Washington D.C. on Friday shut down indoor dining until mid-January as part of a number of measures to stop the spread of coronavirus, as cases again surged in the capital.
Mayor Muriel Bowser announced that restaurants would be restricted to takeout and outdoor dining only. The order also shuts down museums, restricts libraries to pick up and drop-off, and requires workers at non-essential businesses to work remotely.
The order goes into effect on Wednesday and lasts until Jan. 15.
The number of hospitalizations has doubled since November to 246 with and 80 in the ICU, Bowser's office said, while the infection rate has increased to 35.22 per 100,000.
The order notes the initial rollout of vaccines and says that "taken together, legal restrictions, self-limitation of activity, and the vaccine’s deployment can prevent disease, save lives and prevent a crisis at our hospitals."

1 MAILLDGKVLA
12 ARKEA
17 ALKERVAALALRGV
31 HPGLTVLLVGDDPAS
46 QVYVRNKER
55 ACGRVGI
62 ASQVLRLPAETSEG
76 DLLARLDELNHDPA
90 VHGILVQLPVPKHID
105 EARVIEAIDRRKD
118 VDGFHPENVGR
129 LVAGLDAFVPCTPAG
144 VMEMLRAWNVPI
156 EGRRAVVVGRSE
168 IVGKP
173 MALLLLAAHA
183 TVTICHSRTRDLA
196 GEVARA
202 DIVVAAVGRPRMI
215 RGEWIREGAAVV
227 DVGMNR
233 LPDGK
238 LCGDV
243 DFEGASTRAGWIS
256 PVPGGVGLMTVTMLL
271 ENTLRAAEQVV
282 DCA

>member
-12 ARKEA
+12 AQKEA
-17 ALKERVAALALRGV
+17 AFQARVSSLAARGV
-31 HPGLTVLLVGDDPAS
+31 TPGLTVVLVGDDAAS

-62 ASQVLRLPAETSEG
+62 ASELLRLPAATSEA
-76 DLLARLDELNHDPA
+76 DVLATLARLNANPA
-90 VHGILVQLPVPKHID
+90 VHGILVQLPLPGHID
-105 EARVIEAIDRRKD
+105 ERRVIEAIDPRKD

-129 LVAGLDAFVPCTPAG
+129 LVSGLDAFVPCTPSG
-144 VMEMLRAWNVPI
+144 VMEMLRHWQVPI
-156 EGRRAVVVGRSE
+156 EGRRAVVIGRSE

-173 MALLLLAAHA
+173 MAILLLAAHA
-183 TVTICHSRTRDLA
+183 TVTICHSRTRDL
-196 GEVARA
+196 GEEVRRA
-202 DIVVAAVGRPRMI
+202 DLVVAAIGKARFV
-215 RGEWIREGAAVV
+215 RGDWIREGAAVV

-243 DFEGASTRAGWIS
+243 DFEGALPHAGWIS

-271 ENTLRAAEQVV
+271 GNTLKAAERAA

The move is likely to face opposition from restaurant groups, who argue that such restrictions are harmful, and there is no evidence of a clear link between indoor dining and coronavirus transmission.
Bowser’s move came the same week as indoor dining was shut down in New York City, even as New York state released contract-tracing data which showed bars and restaurants accounted for just 1.43% of COVID-19 cases in the three months ending in November.
Bowser has faced pushback over a number of restrictions, as well as her own actions during the pandemic.
On Wednesday, Bowser loosened coronavirus restrictions on houses of worship, following a lawsuit from the Archdiocese of Washington, represented by the Becket Fund for Religious Liberty.
The new order allows houses of worship to allow 25% of their capacity or 250 people, whichever number is fewer. Houses of worship were previously capped at 50 people.
Fox News' Evie Fordham contributed to this report.